While companies like Apple and LG are working on putting laptop-style features into a pocket-sized device, British company Burnside Telecom is going the other direction with a new enterprise-oriented desktop phone incorporating GSM features.

Rather than greater mobility, Burnside is selling the P350 partly on the fact that it's less portable than the usual GSM handset - meaning it's fixed, permanent, can be used by anyone in the office and isn't easily mislaid.

GSM hasn't so far made much headway in replacing the standard PBX, but the P350 at least includes the features companies would need in a GSM desktop phone. It can use a network's Explicit Call Transfer feature to act as a mobile extension on a network or PBX, and supports headsets from the likes of Plantronics and Jabra, as well as external call recording devices.

Support for Microsoft's telephone application programming interface allows interaction with CRM applications such as Goldmine, ACT, Maximizer and Microsoft CRM, according to Burnside. Users can compose SMS messages on the phone and or can send text messages via Outlook on a connected PC.

The company promises that the fact that the phone uses an external magnetic-base aerial, means users will absorb significantly less radiation from the P350 compared to a standard mobile. Future versions will connect to EDGE and 3G networks.

Companies looking at GSM also, of course, have options such as connecting the PBX to a Premicell, which can route calls over a wireless network to, for instance, save on the steep costs of outgoing calls to mobile phones.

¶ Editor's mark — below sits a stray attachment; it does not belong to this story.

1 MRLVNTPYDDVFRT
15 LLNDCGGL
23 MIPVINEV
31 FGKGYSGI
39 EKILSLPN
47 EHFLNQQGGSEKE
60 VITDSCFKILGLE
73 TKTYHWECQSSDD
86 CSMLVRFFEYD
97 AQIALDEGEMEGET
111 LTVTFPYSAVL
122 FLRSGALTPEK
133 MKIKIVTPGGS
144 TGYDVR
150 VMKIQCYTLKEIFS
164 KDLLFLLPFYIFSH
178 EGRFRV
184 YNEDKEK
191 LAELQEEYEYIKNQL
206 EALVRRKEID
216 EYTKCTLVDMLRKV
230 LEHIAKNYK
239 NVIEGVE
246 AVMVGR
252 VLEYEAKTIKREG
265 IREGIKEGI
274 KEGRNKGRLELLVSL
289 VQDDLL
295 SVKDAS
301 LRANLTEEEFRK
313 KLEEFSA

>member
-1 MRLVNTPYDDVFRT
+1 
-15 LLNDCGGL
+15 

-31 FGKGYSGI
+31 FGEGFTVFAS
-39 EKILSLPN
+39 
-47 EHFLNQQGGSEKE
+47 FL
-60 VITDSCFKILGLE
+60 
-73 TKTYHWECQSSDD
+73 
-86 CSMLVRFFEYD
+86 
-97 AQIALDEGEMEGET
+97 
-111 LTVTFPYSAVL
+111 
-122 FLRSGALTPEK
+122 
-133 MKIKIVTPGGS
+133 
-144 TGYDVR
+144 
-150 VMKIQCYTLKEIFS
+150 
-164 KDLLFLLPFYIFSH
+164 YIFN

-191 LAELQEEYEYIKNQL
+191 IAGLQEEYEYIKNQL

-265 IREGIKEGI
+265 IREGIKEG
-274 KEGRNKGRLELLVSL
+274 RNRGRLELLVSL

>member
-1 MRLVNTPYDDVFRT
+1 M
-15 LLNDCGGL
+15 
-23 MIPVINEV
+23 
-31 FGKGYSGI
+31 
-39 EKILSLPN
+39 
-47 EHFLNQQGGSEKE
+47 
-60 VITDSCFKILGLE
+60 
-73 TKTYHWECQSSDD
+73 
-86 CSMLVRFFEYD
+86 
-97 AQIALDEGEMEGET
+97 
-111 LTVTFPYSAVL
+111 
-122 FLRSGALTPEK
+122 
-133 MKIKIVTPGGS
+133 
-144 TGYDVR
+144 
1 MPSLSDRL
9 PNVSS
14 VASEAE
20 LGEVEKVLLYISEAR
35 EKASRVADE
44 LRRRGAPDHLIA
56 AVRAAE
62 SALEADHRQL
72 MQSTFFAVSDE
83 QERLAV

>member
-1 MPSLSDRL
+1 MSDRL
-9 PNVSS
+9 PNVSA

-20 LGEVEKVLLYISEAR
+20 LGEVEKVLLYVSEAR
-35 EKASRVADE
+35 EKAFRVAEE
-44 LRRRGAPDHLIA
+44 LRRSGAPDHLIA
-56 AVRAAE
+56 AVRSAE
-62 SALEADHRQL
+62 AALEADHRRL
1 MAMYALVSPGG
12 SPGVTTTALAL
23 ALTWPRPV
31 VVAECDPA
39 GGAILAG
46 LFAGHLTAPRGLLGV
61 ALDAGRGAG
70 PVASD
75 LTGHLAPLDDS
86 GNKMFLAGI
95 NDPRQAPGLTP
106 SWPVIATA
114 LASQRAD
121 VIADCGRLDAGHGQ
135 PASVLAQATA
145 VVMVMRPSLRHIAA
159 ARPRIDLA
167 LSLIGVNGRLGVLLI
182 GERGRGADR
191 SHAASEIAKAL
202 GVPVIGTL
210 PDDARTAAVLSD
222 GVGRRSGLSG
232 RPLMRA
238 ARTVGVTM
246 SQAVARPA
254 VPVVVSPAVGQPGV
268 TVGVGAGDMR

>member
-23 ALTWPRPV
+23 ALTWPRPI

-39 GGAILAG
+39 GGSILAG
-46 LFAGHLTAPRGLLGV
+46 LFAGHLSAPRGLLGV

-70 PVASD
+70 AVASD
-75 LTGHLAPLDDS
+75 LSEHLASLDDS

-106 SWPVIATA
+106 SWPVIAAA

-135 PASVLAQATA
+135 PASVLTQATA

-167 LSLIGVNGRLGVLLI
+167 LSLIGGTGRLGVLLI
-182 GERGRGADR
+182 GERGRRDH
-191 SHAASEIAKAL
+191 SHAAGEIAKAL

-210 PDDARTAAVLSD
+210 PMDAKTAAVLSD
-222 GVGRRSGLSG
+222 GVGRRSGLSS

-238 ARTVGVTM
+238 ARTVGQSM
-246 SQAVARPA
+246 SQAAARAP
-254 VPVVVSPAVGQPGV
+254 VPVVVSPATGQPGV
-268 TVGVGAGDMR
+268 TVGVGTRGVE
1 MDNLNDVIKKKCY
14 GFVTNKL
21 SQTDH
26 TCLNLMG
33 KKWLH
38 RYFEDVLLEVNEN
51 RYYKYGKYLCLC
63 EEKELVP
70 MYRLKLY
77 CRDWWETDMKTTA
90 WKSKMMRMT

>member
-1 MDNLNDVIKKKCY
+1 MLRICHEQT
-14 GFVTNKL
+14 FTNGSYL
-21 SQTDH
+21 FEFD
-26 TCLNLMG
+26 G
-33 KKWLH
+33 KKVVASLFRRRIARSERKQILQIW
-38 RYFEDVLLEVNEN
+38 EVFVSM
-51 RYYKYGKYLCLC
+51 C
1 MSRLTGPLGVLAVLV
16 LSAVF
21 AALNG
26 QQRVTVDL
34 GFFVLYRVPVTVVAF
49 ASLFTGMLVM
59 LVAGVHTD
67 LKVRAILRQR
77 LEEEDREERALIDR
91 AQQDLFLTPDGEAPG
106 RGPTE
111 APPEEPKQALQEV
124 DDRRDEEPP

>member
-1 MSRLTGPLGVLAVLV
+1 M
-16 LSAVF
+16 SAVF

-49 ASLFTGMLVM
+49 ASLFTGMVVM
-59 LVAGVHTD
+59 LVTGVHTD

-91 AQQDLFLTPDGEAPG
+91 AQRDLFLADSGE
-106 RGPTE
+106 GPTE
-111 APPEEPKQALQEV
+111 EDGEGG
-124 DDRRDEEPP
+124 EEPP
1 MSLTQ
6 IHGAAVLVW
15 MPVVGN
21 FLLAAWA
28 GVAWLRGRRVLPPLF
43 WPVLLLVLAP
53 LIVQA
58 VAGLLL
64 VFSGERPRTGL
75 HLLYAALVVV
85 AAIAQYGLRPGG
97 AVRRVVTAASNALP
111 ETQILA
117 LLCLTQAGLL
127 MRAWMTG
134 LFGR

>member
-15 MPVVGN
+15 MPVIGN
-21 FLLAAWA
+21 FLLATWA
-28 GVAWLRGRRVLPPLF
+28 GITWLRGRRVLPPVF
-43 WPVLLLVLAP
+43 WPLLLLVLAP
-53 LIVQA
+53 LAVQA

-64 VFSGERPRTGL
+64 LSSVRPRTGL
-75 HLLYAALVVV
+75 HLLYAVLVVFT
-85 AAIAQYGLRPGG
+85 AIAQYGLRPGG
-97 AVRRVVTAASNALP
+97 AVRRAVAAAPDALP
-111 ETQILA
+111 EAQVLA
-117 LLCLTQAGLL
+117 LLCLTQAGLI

The advantage of a handset such as the P350, according to Burnside director David Robson, is that it has a number of enterprise features lacking in standard mobile handsets while being completely portable and not requiring wired telephone infrastructure.

That could make it useful for venues where landlines are expensive or unfeasible, such as temporary offices, exhibitions, open-air events, outside broadcasting facilities or other remote locations, Robson said.

Such specialised uses are easier to imagine than the use of the P350 in a standard office, particularly given its steep £199 price tag, though this could presumably be reduced through a contract with a network operator.

Burnside said the phone is compatible with standard GSM femtocells, which are gaining some popularity for home and office use for converging fixed and mobile networks.